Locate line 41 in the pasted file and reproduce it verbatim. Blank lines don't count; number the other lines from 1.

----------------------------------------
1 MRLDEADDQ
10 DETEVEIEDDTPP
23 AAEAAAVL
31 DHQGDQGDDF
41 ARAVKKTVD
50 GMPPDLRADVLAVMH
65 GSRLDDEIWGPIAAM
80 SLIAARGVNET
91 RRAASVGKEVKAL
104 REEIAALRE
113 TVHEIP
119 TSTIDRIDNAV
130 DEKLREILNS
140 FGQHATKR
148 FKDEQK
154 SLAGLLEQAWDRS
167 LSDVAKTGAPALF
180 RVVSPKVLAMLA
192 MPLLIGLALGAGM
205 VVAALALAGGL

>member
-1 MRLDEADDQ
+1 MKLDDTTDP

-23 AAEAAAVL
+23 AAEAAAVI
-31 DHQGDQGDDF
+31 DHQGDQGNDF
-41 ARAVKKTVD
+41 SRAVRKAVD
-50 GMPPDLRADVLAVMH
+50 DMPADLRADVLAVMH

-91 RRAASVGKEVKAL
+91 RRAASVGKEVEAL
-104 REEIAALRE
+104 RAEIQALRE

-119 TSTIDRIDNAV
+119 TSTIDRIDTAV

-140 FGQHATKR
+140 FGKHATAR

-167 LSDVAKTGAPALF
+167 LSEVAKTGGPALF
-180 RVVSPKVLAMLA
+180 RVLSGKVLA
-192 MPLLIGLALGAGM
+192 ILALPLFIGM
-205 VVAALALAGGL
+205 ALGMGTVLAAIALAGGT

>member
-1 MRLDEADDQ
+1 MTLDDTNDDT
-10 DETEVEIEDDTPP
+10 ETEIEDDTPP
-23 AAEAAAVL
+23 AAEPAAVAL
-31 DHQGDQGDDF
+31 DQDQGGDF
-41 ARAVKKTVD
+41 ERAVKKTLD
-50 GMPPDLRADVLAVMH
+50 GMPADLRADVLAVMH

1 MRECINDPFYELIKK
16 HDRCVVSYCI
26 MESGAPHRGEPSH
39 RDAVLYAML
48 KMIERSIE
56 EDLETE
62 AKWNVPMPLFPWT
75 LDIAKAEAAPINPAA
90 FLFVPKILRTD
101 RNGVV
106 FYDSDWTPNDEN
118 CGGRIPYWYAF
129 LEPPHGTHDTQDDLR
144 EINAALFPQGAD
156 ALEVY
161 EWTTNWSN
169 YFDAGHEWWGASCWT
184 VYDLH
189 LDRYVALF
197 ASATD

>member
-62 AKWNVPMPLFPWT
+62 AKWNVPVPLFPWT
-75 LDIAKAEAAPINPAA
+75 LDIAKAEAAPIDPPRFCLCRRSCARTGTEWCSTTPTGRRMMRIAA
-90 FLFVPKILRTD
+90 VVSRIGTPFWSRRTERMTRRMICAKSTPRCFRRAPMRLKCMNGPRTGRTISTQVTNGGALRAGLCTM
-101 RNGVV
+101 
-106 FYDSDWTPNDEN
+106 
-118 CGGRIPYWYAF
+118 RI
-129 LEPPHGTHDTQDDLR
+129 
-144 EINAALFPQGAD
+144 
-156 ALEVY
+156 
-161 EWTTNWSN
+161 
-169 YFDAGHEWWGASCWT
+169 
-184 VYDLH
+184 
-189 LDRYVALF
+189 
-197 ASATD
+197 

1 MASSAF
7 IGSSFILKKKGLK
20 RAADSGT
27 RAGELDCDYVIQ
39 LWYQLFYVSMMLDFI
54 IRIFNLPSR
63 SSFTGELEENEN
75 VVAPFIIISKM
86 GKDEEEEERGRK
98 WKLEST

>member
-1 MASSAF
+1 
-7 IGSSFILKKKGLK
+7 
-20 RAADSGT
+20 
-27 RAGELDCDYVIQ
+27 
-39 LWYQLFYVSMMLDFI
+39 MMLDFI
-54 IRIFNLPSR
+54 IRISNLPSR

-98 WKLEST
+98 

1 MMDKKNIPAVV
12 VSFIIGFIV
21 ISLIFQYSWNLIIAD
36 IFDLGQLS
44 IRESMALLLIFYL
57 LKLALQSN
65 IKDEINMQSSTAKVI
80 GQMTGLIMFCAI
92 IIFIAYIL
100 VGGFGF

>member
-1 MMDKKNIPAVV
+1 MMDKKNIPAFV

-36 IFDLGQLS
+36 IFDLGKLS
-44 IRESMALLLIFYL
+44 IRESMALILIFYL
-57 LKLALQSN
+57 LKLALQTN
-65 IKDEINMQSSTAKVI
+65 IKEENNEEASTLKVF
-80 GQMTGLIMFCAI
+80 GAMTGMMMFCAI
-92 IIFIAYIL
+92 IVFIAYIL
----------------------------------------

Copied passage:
+167 LSEVAKTGGPALF